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Spotlight: Angela Bole, IBPA Executive Director

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As Angela Bole (photo below-right) is celebrating her first anniversary as IBPA’s executive director, we’re turning this column’s spotlight on her, to learn what impresses her about independent book publishing. AngelaBole

Her greatest concern for IBPA members: “Small publishers who jump into partnerships without first understanding all their options,” says Bole, who came to IBPA from the Book Industry Study Group. “The term independent really is a misnomer. Whether you’re a traditional publisher or a self-publisher, strong partnerships are key to sustaining your business.”

The best partners, she advises, are industry professionals “who are blatantly honest about what they can and can’t do for you. And, of course, what they can do for you should be something you can’t do for yourself.”

Finding the right partners to complement what you can do for yourself—whether they’re authors, editors, designers, illustrators, photographers, publicists, wholesalers, distributors, or retailers—increases the chances that you can develop quality content and market it to the right audience across multiple sales channels, that you can be competitive in today’s market.

“I believe very strongly that professionalism matters,” Bole declares. “It’s an exciting time to be an indie publisher; the technological barriers to entry have never been lower. The corollary to this, of course, is that an infinite array of con- tent is available to consumers. This means it has never been easier to publish, or harder to be discovered.”

Bole, who grew up in South Bend, IN, and earned a B.A. at Indiana University, got her start as a bookseller, with a year and a half at Main Event, a large Jackson, WY, and book and music store. “I loved working for Main Event,” she says. “Everyone in the book business should consider working in a bookstore. It helps you understand what consumers gravitate toward.”

Besides giving her a good look at customer preferences for books and for sidelines and music, “Main Event provided a gateway to everything in my career,” Bole recalls. “I was working there when I won an American Booksellers Association scholarship to BookExpo America.”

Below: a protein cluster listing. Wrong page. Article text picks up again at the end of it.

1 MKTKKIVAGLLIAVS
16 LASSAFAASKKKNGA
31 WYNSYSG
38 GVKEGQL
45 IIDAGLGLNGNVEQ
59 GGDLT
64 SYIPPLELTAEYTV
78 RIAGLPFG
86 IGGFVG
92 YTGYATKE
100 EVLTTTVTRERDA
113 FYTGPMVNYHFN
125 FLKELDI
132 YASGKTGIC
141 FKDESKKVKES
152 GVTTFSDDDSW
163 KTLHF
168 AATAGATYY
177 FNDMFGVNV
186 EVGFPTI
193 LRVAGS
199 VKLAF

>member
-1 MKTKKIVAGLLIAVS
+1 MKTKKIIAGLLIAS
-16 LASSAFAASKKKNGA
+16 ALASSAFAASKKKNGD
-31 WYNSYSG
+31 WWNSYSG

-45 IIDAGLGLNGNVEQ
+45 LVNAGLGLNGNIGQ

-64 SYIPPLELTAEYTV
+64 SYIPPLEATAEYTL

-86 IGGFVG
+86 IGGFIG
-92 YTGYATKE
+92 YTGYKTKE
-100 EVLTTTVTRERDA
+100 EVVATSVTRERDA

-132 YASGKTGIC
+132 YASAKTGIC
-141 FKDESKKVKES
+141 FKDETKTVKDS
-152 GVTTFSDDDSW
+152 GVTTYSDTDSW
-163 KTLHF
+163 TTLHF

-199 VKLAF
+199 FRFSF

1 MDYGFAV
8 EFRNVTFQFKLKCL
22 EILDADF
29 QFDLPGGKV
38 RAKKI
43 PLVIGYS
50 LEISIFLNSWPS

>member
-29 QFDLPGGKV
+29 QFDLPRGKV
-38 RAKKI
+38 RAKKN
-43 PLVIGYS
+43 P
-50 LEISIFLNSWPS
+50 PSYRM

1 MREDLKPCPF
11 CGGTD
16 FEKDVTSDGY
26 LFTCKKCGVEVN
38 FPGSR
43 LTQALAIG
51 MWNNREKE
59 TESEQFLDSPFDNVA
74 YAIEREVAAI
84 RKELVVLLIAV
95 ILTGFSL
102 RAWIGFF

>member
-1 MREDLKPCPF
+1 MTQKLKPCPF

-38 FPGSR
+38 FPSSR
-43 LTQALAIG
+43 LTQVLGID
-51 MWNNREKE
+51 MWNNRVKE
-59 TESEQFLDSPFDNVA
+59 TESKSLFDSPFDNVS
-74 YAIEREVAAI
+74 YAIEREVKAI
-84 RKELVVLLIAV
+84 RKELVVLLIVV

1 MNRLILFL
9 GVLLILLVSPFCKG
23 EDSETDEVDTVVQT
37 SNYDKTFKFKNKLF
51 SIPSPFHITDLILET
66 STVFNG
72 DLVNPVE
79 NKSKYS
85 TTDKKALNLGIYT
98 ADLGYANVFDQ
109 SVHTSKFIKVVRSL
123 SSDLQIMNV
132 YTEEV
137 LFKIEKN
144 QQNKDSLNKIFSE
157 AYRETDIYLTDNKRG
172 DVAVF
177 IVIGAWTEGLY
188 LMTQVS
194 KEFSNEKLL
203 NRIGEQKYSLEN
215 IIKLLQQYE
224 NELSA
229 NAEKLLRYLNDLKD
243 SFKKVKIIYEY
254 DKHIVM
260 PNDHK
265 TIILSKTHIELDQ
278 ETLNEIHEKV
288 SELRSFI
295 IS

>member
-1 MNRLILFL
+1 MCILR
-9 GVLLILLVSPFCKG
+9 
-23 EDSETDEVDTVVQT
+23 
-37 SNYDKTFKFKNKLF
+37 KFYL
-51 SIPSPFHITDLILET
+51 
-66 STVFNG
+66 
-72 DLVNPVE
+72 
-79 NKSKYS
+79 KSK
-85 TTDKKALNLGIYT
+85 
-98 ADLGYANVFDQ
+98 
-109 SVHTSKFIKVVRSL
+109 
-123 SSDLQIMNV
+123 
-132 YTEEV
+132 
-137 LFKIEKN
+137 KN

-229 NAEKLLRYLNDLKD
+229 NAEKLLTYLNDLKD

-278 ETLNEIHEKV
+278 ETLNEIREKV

“Wow!” she says. “I’d never seen anything like it. I was such a tiny, tiny fish in that huge, huge sea. I knew nothing, and I wanted to know everything. A couple of years later, I moved to New York City to attend New York University’s graduate program in book publishing.”

Fast forward almost a decade. Bole is still excited by publishing. And she doesn’t sound one bit intimidated about the changes that seem to be coming faster and faster: “Every day of my professional career I’ve felt that we constantly have to innovate.”

One more major change in publishing may come when people who have grown up reading on digital devices begin developing both content and devices and managing the use of digital content. “I don’t think print books will go away— not at all,” says Bole. “But it will be interesting to see what happens when this new generation hits the workforce in meaningful management positions. Intuitive digital design is going to evolve in fascinating ways—and I’m looking for- ward to it!”

Shorter term, Bole is focusing on IBPA management challenges, including member benefit “For example, we migrated the library promotional catalog from print to an e-blast program. Now, any publisher who participates in our library marketing program can receive detailed information about the librarians who click on its titles.”

Another change: a Website for Benjamin Franklin Digital Awards program to showcase each honoree and connect each to social media platforms.

“And, of course, we recently launched a new cloud-based online learning platform that should help our members connect to quality educational content without leaving their offices,” says the executive director, who expects this to be a place for members to access content 24/7 in many diff rent categories—including but not limited to content about e-books, marketing, and distribution.

“Right now we’ve got all the basics in there,” she reports, adding, “It’s fun to know that it will grow as we move forward.”

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